Bachelor of Arts (BA)
William Butler Yeats has been regarded as one of the most important poets of the modern era. His poetry is known throughout the world for its attention to form, masterful imagery, and its distinctly Irish nature. Always a patriot, much of Yeats’ life was devoted to the resurrection of Irish culture in what he hoped would be a Celtic Renaissance free from the heavily political implications of the Irish nationalist movement of his time. This essay seeks to discuss and understand Yeats’ methods and inspirations behind conveying his nationalism and love of Irish lore through his poetry, especially in his earlier years of publication. He was concerned not just with people’s knowledge of Ireland and her storied past, but also with the cultural wellbeing of Ireland’s future, especially when it came to fostering future Irish artists and creative types. This essay examines seven works by Yeats organized into three sections, each individual section representing a different point in his creative journey towards finding his voice for Ireland’s future writers and artists. His hope was to foster the creation of a literary tradition that was Irish in its roots for the entertainment, advancement, and representation of a thoroughly Irish people. This paper seeks to discover how exactly he went about attempting to create such a tradition.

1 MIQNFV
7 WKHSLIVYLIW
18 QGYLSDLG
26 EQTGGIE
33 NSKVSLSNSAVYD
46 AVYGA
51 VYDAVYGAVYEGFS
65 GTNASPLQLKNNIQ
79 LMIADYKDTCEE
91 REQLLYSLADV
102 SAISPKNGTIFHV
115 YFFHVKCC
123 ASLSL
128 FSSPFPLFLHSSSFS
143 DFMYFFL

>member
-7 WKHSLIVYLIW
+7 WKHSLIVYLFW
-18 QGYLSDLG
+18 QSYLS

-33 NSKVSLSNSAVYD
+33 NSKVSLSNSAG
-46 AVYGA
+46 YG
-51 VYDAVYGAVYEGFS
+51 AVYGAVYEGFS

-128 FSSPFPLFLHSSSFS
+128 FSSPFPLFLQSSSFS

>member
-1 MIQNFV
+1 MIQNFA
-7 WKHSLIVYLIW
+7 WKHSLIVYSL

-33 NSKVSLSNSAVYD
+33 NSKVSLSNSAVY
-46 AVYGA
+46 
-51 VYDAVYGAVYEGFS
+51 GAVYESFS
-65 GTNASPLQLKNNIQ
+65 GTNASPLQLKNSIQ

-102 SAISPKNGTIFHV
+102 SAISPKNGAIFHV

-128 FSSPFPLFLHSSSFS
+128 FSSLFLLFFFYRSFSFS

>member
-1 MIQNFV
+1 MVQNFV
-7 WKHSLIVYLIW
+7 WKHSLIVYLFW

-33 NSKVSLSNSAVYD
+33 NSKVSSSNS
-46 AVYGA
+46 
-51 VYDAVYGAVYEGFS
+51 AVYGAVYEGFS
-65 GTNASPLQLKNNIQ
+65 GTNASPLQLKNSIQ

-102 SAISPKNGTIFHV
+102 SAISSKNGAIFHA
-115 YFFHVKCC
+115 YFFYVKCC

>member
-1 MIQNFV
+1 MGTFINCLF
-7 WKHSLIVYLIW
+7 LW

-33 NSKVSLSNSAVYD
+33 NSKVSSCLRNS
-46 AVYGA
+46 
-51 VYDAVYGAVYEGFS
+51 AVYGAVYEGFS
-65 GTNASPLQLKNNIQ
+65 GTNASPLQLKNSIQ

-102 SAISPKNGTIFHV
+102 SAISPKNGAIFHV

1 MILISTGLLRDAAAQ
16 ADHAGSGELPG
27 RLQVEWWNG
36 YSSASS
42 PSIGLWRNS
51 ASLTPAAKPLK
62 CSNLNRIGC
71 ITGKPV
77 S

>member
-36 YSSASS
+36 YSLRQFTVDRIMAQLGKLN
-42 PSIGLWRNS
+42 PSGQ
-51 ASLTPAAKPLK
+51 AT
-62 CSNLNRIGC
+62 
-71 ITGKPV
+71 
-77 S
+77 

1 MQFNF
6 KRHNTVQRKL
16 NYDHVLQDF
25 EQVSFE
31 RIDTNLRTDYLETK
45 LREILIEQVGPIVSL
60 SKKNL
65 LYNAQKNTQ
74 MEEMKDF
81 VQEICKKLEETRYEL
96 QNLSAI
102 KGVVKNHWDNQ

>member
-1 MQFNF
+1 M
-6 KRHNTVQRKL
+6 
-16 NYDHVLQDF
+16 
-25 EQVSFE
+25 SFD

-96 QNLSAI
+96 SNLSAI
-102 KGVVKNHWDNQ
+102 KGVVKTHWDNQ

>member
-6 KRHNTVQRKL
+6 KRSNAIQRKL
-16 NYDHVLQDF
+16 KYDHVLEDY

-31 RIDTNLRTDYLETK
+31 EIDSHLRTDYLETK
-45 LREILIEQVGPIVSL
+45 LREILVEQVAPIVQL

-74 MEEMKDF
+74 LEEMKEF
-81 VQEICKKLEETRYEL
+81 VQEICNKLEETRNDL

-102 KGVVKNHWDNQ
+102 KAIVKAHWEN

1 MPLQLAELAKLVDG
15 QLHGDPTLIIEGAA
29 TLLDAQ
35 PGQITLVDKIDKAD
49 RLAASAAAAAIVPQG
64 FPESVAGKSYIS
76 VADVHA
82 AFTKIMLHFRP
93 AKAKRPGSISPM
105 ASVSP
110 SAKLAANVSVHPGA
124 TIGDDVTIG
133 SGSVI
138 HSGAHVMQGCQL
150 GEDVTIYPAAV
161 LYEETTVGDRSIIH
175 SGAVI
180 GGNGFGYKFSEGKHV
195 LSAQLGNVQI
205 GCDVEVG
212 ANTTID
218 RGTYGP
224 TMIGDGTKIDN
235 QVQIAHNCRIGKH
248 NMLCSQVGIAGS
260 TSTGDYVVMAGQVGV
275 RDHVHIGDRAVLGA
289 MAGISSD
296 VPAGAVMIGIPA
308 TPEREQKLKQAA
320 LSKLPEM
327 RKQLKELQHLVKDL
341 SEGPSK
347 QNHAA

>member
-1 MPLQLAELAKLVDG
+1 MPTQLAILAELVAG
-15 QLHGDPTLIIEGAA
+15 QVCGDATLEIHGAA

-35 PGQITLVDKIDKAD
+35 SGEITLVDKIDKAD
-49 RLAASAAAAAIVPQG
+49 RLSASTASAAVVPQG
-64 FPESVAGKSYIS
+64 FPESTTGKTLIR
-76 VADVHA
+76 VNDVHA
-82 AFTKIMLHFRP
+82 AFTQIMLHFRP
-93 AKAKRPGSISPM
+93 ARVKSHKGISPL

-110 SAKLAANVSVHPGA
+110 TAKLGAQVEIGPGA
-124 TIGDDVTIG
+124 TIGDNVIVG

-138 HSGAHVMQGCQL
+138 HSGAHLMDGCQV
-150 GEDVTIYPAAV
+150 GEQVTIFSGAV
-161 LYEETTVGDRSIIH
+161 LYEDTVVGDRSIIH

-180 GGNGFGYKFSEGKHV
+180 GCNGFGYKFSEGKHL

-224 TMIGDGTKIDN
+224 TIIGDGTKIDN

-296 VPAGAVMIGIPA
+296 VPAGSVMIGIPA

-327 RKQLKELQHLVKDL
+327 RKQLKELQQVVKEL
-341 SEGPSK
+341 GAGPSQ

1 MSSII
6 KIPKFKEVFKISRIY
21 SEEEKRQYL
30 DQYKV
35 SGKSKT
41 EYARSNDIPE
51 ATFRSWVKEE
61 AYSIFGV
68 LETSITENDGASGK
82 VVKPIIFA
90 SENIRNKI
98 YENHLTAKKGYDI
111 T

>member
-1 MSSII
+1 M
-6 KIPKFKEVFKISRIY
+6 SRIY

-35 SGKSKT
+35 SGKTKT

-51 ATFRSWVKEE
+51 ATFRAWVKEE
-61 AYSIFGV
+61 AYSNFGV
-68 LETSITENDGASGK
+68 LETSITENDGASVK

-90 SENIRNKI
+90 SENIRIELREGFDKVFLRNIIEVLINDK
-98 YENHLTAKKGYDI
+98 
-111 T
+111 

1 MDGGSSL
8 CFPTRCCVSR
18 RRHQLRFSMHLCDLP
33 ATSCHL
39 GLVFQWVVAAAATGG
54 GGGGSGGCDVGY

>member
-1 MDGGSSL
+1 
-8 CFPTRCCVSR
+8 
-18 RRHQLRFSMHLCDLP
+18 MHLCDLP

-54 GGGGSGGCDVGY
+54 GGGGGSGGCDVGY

Welch, Samuel N. IV, "William Butler Yeats: Nationalism, Mythology, and the New Irish Tradition" (2015). Honors Theses. 63.